The law was intended to teach sinners, for sure. But the lesson was not that sinners needed to keep all 613-ish laws consistently in order to live a righteous life. The lesson was that sinners could not keep all 613-ish laws at any point in time. That they could neither make themselves right with God, nor maintain their right standing after repentance. The law was intended to lead sinners to Christ – to show them that their only hope for salvation, for right standing before God, was to stop placing their faith in themselves and instead place their faith in Jesus.

(Galatians 3:19-25) What purpose then does the law serve? It was added because of transgressions, till the Seed should come to whom the promise was made; and it was appointed through angels by the hand of a mediator. Now a mediator does not mediate for one only, but God is one. Is the law then against the promises of God? Certainly not! For if there had been a law given which could have given life, truly righteousness would have been by the law. But the Scripture has confined all under sin, that the promise by faith in Jesus Christ might be given to those who believe. But before faith came, we ere kept under guard by the law, kept for the faith which would afterward be revealed. Therefore the law was our tutor to bring us to Christ, that we might be justified by faith. But after faith has come, we are no longer under a tutor.

Once we humble ourselves at the foot of the cross, we no longer need a tutor. We are guided by the Spirit of God living in us. We strive to follow the teachings of Jesus and His apostles. We strive to live moral, upright lives that bring honor and glory to God and turn others to Jesus. But when we fall short, as we undoubtedly will, we can have peace because our hope depends upon God's goodness, not ours.

Unless you are in UCG. In that case, your hope depends upon living sound doctrine, according to Mr. Dick.
“Sound doctrine, the basis for the formation of this body, and then living that sound doctrine, are our keys to life,” he said.
There you have it. There's no “new direction” for UCG, at least not if this message is representative of UCG's position. There's only the sanitized, modernized, shined-up doctrines of Herbert Armstrong. Law and behavior, not faith in Jesus Christ, are the way, the foundation and the keys to life in UCG.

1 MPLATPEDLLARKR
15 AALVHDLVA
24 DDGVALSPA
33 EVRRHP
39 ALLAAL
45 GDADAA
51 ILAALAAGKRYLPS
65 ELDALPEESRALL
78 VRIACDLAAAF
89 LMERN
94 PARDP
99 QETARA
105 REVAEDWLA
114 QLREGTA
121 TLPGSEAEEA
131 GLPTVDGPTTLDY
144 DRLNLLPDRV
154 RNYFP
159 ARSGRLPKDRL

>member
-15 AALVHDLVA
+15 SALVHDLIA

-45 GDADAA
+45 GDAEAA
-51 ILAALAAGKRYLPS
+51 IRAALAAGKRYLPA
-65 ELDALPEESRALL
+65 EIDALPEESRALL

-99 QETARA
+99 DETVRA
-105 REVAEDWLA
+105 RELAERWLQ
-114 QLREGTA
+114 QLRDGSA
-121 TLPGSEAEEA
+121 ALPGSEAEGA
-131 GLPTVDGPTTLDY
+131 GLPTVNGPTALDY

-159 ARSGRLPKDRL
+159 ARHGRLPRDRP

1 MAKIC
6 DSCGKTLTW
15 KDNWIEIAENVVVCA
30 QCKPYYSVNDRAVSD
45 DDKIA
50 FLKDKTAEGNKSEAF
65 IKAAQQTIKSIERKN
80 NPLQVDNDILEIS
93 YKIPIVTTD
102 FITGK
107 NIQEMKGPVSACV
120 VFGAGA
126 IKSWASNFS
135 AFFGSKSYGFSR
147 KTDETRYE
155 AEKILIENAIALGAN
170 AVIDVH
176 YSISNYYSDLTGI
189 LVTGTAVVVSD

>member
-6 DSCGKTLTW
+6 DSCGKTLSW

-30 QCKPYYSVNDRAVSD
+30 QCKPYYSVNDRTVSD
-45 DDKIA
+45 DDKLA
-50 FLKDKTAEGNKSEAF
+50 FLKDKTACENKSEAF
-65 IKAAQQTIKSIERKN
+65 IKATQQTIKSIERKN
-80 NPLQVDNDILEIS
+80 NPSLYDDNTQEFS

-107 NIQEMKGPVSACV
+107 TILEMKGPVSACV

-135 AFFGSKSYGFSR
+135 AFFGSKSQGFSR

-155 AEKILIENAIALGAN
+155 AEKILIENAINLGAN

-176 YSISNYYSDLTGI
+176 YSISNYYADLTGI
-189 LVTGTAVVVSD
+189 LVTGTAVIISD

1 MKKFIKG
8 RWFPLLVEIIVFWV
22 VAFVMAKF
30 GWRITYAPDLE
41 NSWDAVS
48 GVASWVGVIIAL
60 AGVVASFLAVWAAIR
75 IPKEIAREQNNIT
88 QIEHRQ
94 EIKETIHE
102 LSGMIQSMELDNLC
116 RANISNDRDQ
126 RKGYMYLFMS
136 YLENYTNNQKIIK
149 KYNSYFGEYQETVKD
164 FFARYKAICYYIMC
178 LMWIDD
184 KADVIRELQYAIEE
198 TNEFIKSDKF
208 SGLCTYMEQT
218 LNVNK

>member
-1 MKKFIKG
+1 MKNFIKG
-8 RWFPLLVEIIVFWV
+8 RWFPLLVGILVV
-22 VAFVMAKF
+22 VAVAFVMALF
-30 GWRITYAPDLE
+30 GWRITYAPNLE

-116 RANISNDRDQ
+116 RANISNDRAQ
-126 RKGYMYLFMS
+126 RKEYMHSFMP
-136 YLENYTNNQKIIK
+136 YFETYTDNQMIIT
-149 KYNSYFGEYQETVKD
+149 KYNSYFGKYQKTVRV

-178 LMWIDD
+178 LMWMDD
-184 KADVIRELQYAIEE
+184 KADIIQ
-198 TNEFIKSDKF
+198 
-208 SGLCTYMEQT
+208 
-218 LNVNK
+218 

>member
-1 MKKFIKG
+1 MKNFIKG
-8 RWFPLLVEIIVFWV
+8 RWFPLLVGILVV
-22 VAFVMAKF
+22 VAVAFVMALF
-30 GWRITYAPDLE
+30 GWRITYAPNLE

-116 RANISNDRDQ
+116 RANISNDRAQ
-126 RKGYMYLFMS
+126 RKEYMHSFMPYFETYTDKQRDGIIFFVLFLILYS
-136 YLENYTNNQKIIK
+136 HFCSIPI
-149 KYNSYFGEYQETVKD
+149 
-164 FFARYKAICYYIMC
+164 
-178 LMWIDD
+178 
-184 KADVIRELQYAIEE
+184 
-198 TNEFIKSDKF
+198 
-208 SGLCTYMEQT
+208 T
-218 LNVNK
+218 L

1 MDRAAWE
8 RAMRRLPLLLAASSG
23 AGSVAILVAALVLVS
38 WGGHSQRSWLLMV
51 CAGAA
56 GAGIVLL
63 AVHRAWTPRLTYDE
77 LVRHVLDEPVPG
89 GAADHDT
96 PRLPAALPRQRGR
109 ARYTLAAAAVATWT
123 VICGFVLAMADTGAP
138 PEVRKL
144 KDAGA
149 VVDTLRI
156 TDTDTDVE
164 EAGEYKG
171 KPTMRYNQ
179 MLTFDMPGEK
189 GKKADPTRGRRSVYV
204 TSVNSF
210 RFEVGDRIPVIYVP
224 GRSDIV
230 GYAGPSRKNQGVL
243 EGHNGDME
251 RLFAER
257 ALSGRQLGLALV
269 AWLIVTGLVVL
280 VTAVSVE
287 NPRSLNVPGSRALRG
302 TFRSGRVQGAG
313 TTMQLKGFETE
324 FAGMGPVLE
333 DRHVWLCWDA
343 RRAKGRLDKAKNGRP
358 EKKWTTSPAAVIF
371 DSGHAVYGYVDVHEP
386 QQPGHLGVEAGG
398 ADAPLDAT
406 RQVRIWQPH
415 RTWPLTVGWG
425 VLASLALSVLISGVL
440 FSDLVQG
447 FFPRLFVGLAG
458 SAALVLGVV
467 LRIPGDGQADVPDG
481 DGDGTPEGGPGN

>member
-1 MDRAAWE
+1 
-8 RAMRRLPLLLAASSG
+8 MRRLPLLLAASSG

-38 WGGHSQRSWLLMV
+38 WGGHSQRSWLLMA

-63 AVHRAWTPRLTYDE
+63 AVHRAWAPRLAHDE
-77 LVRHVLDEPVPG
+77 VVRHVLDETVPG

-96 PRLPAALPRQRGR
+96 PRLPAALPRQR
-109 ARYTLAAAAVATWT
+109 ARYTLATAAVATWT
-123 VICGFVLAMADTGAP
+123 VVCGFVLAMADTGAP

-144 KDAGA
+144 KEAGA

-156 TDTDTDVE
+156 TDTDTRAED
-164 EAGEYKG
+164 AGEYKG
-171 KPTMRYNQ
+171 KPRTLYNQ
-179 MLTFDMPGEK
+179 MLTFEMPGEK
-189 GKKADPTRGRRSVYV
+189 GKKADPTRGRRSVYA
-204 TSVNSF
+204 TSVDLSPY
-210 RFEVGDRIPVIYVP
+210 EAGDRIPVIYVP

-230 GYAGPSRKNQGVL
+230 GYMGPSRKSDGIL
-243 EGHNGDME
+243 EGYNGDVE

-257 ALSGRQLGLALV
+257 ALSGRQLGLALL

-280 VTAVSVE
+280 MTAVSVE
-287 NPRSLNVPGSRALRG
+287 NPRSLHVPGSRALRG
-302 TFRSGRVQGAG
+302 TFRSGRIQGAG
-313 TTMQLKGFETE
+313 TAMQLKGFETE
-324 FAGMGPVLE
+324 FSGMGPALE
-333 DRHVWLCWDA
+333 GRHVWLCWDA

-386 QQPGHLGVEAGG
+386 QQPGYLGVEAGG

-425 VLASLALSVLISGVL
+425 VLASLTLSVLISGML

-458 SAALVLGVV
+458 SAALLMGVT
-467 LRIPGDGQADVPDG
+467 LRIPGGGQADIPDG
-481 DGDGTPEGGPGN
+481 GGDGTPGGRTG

It's so clear, I suspect even a woman could see it.

Well well well. There you have it indeed!

Yet again, we see that it's not just the Ten Commandments, or the holy days, or tithing, or meats, or even just "Spiritual Israel," but a wholesale desire to return to the Old Covenant - with women as silent, invisible, second class citizens and all. Is that really the tone the UCG wants to set? Is that really the same UCG that we've been told is changing the errors of the past? The law is their life. But even so, even in all of this, they still don't want to keep but a fraction of their own cherry-picked selections from the law. So, time after time after time we hear "The law! The law! Just not that law."

Thank you again, Martin, for taking the time to write this insightful piece and thus saving us all from the embarrassment of having a woman critique the UCG's stance on the law.

It is important that you understand; Everything on this blog is based on the current understanding of each author. Never take anyone's word for it, always prove it for yourself, it is your responsibility. You cannot ride someone else's coattail into the Kingdom. ; )
Acts 17:11


Anonymous said...

Excellent article my friends. Very Good.

Anonymous said...

The UCG theme for this year is " Live The Word". I think living John 1:1 would be appropriate. LIVE LIKE JESUS! .... not hwa.